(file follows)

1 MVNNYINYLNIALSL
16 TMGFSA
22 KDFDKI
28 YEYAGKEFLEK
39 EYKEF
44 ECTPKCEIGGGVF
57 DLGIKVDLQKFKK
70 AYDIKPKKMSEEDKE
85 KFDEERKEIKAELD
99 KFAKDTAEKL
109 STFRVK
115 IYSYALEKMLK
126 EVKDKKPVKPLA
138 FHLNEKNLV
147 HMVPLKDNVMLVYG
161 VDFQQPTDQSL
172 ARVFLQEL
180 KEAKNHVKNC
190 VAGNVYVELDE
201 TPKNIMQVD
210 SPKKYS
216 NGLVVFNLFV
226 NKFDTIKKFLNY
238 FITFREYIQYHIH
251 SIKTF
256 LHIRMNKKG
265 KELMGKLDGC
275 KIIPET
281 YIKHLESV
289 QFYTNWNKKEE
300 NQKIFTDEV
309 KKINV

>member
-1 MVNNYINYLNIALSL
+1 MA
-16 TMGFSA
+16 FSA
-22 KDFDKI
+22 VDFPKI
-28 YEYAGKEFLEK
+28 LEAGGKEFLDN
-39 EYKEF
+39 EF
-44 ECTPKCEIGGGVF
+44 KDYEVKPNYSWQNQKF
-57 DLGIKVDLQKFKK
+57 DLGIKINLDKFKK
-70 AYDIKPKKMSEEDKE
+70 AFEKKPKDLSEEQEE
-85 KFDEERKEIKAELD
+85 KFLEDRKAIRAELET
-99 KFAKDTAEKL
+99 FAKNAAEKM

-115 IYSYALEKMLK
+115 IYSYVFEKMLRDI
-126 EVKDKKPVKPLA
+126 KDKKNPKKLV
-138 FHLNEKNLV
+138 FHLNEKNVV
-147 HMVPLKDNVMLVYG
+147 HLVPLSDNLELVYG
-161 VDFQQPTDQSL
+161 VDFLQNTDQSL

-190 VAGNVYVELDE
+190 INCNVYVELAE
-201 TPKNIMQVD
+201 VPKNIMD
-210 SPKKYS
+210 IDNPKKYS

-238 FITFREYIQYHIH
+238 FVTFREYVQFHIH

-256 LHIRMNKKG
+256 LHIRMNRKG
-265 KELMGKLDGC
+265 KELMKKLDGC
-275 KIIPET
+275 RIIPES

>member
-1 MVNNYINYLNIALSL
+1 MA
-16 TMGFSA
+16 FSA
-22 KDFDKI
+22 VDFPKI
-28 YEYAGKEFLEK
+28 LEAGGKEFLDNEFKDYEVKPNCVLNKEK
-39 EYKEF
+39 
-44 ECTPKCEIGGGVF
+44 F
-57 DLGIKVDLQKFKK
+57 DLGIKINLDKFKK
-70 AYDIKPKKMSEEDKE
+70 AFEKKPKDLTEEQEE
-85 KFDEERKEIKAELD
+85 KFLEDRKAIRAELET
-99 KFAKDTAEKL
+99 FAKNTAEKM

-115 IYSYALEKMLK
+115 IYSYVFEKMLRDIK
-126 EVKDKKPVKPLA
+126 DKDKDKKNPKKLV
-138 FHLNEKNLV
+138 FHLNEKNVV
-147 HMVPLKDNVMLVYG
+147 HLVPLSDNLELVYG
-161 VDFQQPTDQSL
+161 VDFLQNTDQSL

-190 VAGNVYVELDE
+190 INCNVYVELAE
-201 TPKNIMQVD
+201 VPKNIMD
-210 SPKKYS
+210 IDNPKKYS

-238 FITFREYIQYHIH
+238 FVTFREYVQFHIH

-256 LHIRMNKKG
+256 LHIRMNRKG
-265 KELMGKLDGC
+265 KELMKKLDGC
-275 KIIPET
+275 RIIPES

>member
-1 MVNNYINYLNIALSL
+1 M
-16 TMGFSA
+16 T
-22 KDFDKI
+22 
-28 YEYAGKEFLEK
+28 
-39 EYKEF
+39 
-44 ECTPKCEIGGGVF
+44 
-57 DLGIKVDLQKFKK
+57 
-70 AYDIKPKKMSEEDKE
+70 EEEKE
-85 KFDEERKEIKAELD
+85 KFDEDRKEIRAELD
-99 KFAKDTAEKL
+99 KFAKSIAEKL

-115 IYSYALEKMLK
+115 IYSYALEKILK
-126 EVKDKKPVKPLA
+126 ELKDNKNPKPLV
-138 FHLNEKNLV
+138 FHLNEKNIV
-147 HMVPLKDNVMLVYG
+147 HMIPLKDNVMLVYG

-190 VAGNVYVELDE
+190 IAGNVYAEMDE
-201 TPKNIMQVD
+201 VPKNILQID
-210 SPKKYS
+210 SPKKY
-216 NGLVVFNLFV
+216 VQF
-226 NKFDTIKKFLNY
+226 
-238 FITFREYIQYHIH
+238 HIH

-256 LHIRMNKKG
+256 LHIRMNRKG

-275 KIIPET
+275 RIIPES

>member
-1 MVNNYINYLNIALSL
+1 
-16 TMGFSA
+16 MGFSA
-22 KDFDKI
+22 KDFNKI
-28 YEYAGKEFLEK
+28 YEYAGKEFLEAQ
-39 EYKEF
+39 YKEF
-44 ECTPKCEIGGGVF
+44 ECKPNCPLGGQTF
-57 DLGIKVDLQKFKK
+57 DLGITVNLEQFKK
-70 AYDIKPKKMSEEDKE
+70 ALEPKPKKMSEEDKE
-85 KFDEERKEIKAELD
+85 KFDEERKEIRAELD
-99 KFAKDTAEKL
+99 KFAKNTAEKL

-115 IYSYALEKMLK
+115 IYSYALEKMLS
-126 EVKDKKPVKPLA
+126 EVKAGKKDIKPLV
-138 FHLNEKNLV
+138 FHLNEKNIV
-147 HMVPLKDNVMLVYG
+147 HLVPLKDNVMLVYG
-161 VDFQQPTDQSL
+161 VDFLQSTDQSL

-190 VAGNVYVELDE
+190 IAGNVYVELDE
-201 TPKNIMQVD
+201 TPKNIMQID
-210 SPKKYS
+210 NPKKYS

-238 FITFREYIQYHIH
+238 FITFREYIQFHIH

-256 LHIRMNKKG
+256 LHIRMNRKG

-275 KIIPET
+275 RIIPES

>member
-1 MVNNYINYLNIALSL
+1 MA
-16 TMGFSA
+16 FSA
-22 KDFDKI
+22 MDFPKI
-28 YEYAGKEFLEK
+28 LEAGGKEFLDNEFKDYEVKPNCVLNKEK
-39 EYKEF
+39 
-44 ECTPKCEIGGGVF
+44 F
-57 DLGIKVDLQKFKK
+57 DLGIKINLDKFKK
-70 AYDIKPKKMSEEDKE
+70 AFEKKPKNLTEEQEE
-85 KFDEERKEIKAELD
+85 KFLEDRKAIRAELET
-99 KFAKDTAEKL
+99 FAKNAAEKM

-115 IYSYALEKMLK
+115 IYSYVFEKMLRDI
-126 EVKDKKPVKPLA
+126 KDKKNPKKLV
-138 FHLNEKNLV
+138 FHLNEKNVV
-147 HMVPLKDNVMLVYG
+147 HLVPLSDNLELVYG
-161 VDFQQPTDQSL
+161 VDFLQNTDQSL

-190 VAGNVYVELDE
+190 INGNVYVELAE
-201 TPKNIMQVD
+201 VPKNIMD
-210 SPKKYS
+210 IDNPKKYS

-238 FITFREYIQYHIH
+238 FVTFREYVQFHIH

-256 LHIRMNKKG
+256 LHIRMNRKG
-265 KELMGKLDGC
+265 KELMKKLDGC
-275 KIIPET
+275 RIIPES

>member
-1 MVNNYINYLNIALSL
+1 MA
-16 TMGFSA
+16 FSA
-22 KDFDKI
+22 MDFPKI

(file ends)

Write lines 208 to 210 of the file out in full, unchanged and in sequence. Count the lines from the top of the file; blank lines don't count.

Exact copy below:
+256 LHIRMNRKG

-275 KIIPET
+275 RIIPES